Once you figure out the tricks of managing each of the threats, they become more of a nuisance than anything, although their danger is not diminished by that perception. Like anything in life, as we face a difficulty and learn how to manage it, that issue that was once a huge problem now becomes something less in its familiarity – a pain in the butt, an annoyance, a hindrance – something to deal with so you can move on to your regularly scheduled program.

A positive attitude like Westley’s certainly doesn’t hurt as you manage the impossible, although Buttercup’s dogged realism is a necessary counterbalance. There is no place in the Fire Swamp, or in EDS for that matter, for a Pollyanna but if you give up hope, there will be none left to find.  There is also no time to bury one’s head in the sand, Lightning Sand not withstanding, and ignore the dangers that surround you on all sides. Complacency in both EDS and the Fire Swamp is a really bad idea – yes, the dangers can be dealt with and they can be regulated to nuisance status, but they must be faced anew each time.

Life with EDS is a never ending balancing act – you put out one fire and another pops up. Or you fall into a patch of Lightning Sand or an R.O.U.S. attacks.  In the beginning, this is overwhelming and terrifying. Truthfully, I don’t think it ever stops being exhausting – just like living in the Fire Swamp would never cease to be exhausting. But, as you learn to manage, your confidence grows and you know that you are capable of living with the impossible; maybe even thriving with it. And, all of the sudden, one day, you realize that you are a pro and have the confidence to face whatever the swamp can serve up…

So, in the words of Miracle Max, “Have fun storming the castle.” Will it take a Miracle? Probably, but with a little perseverance, a lot of hard work, and a bit of luck, miracles can happen and the Fire Swamp can be survived.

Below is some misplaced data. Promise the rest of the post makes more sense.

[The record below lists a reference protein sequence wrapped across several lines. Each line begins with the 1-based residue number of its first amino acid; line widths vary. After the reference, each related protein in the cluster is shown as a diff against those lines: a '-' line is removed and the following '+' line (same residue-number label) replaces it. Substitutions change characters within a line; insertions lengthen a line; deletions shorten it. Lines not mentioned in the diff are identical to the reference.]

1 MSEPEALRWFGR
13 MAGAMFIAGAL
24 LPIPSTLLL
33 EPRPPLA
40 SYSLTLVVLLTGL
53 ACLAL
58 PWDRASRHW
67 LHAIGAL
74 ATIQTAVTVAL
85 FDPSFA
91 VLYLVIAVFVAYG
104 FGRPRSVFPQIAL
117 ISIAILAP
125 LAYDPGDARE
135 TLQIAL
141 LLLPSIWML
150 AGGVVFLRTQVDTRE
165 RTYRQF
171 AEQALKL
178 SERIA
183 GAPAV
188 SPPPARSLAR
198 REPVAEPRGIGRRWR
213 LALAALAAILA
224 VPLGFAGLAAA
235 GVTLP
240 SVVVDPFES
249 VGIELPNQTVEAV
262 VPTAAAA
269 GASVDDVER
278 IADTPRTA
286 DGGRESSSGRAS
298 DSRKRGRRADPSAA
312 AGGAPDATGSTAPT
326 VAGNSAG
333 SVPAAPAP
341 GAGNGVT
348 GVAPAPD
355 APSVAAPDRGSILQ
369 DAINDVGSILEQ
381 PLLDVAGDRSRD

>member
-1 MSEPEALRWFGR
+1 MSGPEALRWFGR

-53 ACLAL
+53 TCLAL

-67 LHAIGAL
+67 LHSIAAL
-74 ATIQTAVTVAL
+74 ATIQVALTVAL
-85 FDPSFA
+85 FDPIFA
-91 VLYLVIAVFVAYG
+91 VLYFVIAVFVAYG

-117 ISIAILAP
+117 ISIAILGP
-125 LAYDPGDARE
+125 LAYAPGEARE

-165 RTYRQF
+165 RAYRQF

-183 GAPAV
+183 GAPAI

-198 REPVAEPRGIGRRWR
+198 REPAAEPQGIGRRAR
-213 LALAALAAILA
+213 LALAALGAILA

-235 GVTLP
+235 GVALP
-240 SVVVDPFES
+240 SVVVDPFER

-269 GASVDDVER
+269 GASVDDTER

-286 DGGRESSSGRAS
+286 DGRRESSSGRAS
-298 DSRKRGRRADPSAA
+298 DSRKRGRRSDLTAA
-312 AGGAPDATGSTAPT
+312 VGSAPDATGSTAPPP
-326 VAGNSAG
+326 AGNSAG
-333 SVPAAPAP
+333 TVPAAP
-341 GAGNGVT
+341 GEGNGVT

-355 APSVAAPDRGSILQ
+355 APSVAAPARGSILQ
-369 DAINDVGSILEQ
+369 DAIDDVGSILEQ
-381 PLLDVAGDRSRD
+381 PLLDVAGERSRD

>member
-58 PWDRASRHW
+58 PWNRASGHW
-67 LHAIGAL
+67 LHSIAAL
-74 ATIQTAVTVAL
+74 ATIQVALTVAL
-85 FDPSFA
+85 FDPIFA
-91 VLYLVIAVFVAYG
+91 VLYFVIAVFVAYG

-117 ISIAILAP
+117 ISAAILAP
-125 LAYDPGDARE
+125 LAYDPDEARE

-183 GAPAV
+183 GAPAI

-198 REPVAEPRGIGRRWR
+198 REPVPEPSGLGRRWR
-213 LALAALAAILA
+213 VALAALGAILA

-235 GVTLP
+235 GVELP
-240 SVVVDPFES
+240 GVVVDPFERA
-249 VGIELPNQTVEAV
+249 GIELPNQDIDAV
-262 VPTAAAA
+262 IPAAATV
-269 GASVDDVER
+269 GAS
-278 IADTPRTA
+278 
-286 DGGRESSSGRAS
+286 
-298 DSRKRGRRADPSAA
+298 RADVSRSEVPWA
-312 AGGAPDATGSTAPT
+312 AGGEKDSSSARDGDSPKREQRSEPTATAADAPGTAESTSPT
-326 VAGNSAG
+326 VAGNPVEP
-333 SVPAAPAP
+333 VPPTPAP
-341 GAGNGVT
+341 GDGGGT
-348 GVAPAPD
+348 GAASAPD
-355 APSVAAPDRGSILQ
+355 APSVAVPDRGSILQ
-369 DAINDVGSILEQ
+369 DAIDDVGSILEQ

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Comments on: "Living in The Fire Swamp of EDS" (5)

  1. Reblogged this on Life Through the Eyes of a "Cat" and commented:
    This is a very good comparison of a fabulous movie to life with EDS!

  2. Jeshyr said:

    Very true!!

    Also, like the fire swamp, when you tell people what you deal with and tell them that actually your life is OK and you’re reasonably happy they tend to say things like “I’d kill myself if that were my life.” I believe most people live their lives never knowing how strong they are, because they are never tested like we are!!

    • How true! People will look at me and say ‘how do you do it?’ And I just think, what option do I have but to stand up and deal with it? Like my better option is to collapse in a puddle because life isn’t worth living? Life is ok even when it is hard. Most people are so scared of pain, affliction and challenges that they just can’t see that it is possible to thrive in difficult circumstances and even be HAPPY!

  3. And the hardest part is the fact there is nothing for others to see..so it is hard for them to relate.. This I think is especially true for children. Why places like school at be tough for them. I love your analogy here..
    Thanks for sharing

    • I think you are so right! That everything is invisible and people have to be convinced of your suffering is just so hard.

      Thanks for commenting and I am glad you enjoyed the post!